Smart thermostats come with extra features that are perfect for a modern and high tech household or office. These thermostats connect to your home WiFi network and can be controlled through your computer, smartphone, or tablet. That means you can monitor your home’s temperature even when you’re away.

Additionally, some smart thermostats work with sensors to identify individual rooms that are cooler or warmer and adjust accordingly. They even guide you to energy-efficient settings, provide monthly energy reports, and notify you if your air filter needs to be replaced.

This kind of thermostat is a great fit for the tech-minded and eco-friendly consumer. The only major downside is the price, as these thermostats tend to be more expensive than their “dumber” counterparts.

Thermostat Features


Sensors are essential to communicating temperature data and play an integral role in your thermostat. In old school electromechanical thermostats, a bimetallic strip in the form of coil directly operates electrical contacts that control the heating or cooling source. In newer electronic thermostats, a thermistor or other semiconductor sensor is used and requires processing to control the heating or cooling equipment.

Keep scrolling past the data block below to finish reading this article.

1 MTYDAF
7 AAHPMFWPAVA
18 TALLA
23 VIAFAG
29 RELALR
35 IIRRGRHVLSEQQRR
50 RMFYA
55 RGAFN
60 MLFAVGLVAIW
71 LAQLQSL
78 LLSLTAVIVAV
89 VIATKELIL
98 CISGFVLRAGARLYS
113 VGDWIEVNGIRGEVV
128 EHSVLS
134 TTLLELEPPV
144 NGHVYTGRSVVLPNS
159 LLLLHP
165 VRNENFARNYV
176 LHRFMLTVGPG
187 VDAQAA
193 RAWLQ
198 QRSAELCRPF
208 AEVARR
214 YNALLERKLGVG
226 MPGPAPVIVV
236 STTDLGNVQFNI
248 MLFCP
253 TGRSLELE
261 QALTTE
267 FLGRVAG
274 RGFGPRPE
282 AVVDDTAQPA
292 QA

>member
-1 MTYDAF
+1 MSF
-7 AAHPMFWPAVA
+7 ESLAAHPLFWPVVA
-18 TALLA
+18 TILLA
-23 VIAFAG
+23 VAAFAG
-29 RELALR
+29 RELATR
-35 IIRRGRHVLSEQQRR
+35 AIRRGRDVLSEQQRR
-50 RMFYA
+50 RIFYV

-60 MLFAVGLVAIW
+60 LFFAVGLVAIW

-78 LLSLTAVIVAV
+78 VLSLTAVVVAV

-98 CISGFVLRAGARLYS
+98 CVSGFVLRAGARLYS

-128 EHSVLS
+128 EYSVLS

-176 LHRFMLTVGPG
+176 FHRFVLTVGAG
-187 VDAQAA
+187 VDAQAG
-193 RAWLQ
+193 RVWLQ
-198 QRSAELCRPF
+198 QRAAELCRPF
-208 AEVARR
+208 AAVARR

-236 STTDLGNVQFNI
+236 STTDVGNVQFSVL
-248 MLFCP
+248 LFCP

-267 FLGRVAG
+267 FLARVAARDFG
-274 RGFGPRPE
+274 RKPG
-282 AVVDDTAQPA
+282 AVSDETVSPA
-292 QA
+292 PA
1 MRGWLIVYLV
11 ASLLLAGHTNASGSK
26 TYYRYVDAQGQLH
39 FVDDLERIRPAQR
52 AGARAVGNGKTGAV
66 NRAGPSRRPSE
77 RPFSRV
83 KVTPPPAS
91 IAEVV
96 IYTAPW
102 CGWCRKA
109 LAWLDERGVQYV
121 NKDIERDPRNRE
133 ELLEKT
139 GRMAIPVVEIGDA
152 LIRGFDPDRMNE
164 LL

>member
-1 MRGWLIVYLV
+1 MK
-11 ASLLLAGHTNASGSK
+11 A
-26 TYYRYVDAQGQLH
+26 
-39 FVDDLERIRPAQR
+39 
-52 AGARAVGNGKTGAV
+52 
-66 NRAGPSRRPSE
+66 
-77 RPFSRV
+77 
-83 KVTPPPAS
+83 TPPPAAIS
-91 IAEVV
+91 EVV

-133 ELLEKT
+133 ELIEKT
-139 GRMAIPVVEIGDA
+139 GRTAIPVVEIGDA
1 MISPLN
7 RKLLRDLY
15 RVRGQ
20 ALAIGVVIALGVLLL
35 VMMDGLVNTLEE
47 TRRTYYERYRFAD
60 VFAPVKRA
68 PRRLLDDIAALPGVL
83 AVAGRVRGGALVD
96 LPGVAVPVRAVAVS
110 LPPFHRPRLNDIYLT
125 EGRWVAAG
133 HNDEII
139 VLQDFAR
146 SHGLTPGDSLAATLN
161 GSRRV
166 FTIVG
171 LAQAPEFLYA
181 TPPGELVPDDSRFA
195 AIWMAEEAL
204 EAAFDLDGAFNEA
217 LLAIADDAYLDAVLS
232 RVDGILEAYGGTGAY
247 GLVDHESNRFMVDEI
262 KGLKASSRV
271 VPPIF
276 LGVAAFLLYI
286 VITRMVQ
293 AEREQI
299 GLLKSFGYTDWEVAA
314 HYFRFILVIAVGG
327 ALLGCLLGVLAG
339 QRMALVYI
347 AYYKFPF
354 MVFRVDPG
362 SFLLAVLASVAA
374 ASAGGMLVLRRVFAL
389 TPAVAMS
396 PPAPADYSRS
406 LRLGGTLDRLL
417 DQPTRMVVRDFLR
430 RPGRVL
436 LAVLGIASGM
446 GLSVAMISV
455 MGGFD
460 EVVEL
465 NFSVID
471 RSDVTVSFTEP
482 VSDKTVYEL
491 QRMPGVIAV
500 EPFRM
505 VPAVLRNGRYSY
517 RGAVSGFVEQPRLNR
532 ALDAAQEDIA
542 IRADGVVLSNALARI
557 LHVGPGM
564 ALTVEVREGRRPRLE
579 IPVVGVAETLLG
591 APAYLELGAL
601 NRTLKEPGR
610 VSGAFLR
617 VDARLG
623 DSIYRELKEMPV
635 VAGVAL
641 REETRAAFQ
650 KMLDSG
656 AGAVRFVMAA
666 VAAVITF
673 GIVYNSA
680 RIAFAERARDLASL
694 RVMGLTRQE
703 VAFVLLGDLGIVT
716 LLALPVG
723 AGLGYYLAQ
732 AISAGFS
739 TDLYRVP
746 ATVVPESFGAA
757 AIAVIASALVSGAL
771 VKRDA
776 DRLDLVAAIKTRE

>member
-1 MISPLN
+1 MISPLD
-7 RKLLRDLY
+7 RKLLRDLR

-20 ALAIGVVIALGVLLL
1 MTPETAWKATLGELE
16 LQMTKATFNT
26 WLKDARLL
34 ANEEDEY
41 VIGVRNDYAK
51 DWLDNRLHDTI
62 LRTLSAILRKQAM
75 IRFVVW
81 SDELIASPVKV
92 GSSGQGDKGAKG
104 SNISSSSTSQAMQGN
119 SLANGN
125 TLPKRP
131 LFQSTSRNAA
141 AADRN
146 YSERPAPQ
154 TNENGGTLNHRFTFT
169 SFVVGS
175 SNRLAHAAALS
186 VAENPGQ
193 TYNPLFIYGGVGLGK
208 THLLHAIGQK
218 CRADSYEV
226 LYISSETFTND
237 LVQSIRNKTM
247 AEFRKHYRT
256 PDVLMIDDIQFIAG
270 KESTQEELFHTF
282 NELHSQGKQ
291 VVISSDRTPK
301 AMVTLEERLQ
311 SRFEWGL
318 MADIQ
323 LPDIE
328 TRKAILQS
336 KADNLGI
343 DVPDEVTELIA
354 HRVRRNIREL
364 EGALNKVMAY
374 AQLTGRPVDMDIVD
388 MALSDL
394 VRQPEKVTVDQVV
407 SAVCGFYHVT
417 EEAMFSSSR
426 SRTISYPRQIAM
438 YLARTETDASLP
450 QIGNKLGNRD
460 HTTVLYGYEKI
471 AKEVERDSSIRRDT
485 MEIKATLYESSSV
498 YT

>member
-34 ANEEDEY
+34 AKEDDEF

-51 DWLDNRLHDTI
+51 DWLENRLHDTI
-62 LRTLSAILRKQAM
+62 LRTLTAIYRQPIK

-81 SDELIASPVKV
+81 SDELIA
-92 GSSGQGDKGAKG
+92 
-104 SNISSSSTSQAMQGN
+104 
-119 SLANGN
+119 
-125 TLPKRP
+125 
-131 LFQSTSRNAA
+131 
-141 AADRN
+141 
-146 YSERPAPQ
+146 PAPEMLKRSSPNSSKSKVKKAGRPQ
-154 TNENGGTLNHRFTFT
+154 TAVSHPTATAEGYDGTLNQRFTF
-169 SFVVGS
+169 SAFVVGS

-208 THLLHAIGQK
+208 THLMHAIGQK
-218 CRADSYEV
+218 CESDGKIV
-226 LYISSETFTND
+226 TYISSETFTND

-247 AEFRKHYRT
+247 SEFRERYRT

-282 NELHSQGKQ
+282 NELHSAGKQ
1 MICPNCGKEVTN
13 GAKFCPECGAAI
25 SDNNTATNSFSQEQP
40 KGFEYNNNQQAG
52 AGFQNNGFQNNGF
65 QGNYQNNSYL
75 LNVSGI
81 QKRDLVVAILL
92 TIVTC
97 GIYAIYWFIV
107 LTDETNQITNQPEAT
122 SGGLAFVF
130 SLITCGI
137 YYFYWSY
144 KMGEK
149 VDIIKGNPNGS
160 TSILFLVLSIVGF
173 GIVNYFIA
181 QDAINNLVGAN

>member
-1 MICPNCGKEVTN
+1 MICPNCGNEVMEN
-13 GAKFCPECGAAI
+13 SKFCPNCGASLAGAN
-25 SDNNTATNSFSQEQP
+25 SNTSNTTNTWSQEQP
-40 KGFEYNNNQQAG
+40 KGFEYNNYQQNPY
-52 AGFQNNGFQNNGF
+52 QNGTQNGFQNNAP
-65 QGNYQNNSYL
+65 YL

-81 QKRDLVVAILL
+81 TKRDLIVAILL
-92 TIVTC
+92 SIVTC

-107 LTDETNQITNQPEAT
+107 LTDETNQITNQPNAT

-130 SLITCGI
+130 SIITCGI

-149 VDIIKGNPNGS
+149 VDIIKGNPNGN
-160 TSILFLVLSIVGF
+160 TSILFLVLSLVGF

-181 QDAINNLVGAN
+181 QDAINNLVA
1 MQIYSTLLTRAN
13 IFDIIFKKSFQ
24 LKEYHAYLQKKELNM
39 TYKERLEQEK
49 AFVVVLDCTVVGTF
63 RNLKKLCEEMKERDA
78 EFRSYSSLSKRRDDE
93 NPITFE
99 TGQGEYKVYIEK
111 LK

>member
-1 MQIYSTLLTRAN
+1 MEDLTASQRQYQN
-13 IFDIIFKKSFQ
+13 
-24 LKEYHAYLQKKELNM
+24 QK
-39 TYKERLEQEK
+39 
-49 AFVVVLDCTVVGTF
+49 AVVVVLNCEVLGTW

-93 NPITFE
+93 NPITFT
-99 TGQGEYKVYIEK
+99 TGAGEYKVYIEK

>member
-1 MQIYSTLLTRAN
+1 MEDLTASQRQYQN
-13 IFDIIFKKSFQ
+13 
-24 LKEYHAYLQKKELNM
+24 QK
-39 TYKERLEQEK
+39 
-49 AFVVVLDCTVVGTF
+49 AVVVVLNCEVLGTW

User Interfaces

This feature varies depending on the type or model of the thermostat. Interfaces of older thermostats are mechanical with slide bars or dials, while newer ones have digital display with either physical buttons or touch interfaces. Smart thermostats can usually be controlled through mobile apps.

Smart Features

Additional smart features are available for some thermostat models.

Machine Learning:

This feature allows your thermostat to learn your preferences as you use the device, optimizing temperature based on behavior for maximum comfort and efficiency.


With scheduling, smart thermostats can change temperature based on time of day without any manual action. Some smart thermostats will even integrate with digital calendars for precision.

Filter-Change Reminder: